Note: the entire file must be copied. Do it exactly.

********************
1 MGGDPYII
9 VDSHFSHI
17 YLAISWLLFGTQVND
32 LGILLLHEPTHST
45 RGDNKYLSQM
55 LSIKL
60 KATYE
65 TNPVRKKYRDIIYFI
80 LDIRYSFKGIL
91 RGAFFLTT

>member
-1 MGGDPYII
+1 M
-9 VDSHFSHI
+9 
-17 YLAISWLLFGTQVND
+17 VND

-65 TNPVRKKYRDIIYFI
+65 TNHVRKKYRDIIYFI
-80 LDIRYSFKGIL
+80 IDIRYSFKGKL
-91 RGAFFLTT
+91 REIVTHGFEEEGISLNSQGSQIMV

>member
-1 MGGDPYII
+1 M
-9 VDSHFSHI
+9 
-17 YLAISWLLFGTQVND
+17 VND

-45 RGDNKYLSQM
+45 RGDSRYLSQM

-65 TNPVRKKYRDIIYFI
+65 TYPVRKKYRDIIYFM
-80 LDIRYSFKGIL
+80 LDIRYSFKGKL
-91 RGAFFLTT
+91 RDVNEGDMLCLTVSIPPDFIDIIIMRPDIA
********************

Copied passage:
1 MGGDPYII
9 VDSHFSHI
17 YLAISWLLFGTQVND
32 LGILLLHEPTHST
45 RGDNKYLSQM
55 LSIKL
60 KATYE
65 TNPVRKKYRDIIYFI
80 LDIRYSFKGIL
91 RGAFFLTT

>member
-1 MGGDPYII
+1 M
-9 VDSHFSHI
+9 
-17 YLAISWLLFGTQVND
+17 VND

-65 TNPVRKKYRDIIYFI
+65 TNHVRKKYRDIIYFI
-80 LDIRYSFKGIL
+80 IDIRYSFKGKL
-91 RGAFFLTT
+91 REIVTHGFEEEGISLNSQGSQIMV

>member
-1 MGGDPYII
+1 M
-9 VDSHFSHI
+9 
-17 YLAISWLLFGTQVND
+17 VND

-45 RGDNKYLSQM
+45 RGDSRYLSQM

-65 TNPVRKKYRDIIYFI
+65 TYPVRKKYRDIIYFM
-80 LDIRYSFKGIL
+80 LDIRYSFKGKL
-91 RGAFFLTT
+91 RDVNEGDMLCLTVSIPPDFIDIIIMRPDIA